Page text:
|Scientific name||Juncus acutiflorus – Rhytidiadelphus squarrosus grassland|
|Common name||Sharp-flowered Rush – Springy Turf-moss grassland|
Download full pdf synopsis: GL1E
The sward of this wet grassland community is comprised mainly of Holcus lanatus, Juncus acutiflorus, Anthoxanthum odoratum, Juncus effusus and Cynosurus cristatus. The forb component is low growing and consists mostly of Trifolium repens, Ranunculus acris, R. repens and R. flammula, with Cardamine pratensis, Galium palustre, Prunella vulgaris and Cirsium palustre also frequent. The bryophyte layer is quite distinctive, with Rhytidiadelphus squarrosus being abundant and sometimes forming a carpet with Calliergonella cuspidata and Brachythecium rutabulum.
The Juncus acutiflorus – Rhytidiadelphus squarrosus grassland is found on wet, rather acidic peaty gleys of rather low fertility. It is a lowland farmland community of sloping ground.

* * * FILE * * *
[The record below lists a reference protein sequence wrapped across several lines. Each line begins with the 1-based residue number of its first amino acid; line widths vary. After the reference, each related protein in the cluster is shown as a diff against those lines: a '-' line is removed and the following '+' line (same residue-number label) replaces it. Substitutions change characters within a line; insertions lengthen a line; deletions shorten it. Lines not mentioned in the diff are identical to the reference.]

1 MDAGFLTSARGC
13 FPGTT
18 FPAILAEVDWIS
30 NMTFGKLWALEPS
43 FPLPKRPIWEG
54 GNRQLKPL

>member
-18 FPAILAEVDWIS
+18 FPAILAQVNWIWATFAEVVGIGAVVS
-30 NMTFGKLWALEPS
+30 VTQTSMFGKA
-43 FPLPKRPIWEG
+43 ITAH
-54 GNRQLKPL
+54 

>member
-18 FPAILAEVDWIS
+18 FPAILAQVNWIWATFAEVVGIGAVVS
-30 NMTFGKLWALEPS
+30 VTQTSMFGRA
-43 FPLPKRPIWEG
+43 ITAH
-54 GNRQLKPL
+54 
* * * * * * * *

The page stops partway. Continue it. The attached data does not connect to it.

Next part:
No sub-communities are currently described for this community.
This grassland is more species-rich and less rank than the other main Juncus acutiflorus sward, community GL1A, and also differs in that small sedges are more frequent in the present community, mainly Carex nigra and C. panicea. It differs from the similar GL4D Agrostis canina/vinealis – Rhytidiadelphus squarrosus, in that indicators of upland dry-humid grassland, such as Potentilla erecta, Hylocomium splendens and Luzula multiflora, are less frequent, whilst marsh plants such as Galium palustre, Cardamine pratensis, Ranunculus flammula and Ranunculus repens are more frequent.
This is a fairly species-rich grassland community of which a low proportion of examples correspond with EU HD Annex I habitat 6410 Molinia meadows.
These swards are managed as rough grazing land (typically for cattle). The main threats to these grasslands include improvement, abandonment and afforestation.